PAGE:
11 Oct Crossroad Rites & Ritual Sex Magick
TIDBITS – Crossroads
Symbolism and mystical associations are common use and can be found everywhere …
An old German tale about the knight von Falkenstein goes like this:
At midday, Tiubel reigns over the free forest. The knight Heinrich von Falkenstein, wished “to glance at the dark world of the Hereafter”. A magician led him at midday to the crossroads, traced a circle around him, and warned him not to leave it, nor to give or accept any gifts. “The storm unleashed itself, a deluge beat down, and terrifying forms appeared. Suddenly, a sombre being, as tall as a tree, emerged from the forest. It was the Devil. The knight let himself be drawn into a conversation with him. Tiubel asked him for a sheep and a cockerel as a gift. The knight refused and did not leave his circle. He came out of this trial as pale as death and never regained his delicate complexion”. He had become, it was said, “as pale as a Manichean”…
(Manichaeism was a major religion that was founded by the Persian prophet Mani in the Sasanian Empire. By extension, the term “manichean” is widely applied (often used as a derogatory term) as an adjective to a philosophy of moral dualism, according to which a moral course of action involves a clear (or simplistic) choice between good and evil, or as a noun to people who hold such a view.)
The importance of the crossroad symbol can be found in many tales, rituals and belief systems. In southern Europe, crossroads were considered sacred to Diana-Hecate, the deity who is both virgin and whore. Take notice in Shakespeare’s tragedy of Macbeth there’s the appearance of the witches in Act I, Scene I, and they chant, “Fair is foul, and foul is fair,” which is reminiscent of alchemical individuation or shaping of an integrated personality. It is important to note the appearance of Hecate to the three witches. Hecate is triple-countenanced, and being three-fold in aspect she is known as Diana on earth, Luna in heaven, and Hecate in hell. These three women comprise one of the triads of western mythology. Such triads were a central part of ancient religions, and the “mystical triad” idea became also an important part of Masonic symbolism. It’s a fact that Freemasonry loves reenactments (in building, in their rituals, in art and even in murder).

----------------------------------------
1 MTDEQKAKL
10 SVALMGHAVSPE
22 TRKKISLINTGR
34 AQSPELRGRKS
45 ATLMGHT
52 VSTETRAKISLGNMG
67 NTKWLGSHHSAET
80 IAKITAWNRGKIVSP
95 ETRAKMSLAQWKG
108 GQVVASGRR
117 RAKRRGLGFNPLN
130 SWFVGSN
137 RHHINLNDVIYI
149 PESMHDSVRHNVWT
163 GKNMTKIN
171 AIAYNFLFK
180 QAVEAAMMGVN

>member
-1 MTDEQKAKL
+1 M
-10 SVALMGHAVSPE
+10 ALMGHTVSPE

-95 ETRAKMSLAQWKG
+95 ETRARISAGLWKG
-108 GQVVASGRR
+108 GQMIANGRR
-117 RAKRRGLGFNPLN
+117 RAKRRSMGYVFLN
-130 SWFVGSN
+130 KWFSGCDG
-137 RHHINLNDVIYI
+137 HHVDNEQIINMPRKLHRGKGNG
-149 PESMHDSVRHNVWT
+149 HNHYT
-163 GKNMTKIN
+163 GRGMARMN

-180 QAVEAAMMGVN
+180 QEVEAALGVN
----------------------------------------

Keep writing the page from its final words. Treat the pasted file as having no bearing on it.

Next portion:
So there is a triad of three governing officers to be found in almost every degree, and in the higher degrees there exists a symbolical triad that presides under various names, just as Hecate presides in different places under various names. For some of them, Hecate seems to have a very special role in their pantheon. Hecate was also known as lampadophoros (λαμπαδοφόρος) or “torch/light bearer”.
Hecate was the goddess of magic, witchcraft, the night, moon, ghosts and necromancy. She was the only child of the Titans Perses and Asteria from whom she received her power over heaven, earth, and sea.
Hekate also assisted Demeter in her search for Persephone, guiding her through the night with flaming torches. After the mother-daughter reunion she became Persephone’s minister and companion in the underworld.
Crossroads are significant to ritual sex magic; the wearing of clothes of the opposite sex and the performance of bisexual acts are called “crossroad rites.” The women engaging in these rituals were referred to as “dikes,” and it was said that they traveled “the old dike road” and “the old dirt road.” These sorts of activities, in keeping with Hecate lore, are secret to the extreme. “Triple Hecate, who giveth forth sacred cognizant rays of secret mysteries.”
Crossroads were also places of human and animal sacrifice. Such rites were often carried out in conjunction with magica sexualis since the participants recognized an existing relationship between fertility and death. Hecate is therefore also identified as a “death goddess,” and her sex-and-death attributes are similar to those ascribed to Venus (Aphrodite, Prone, Kypris, Hel).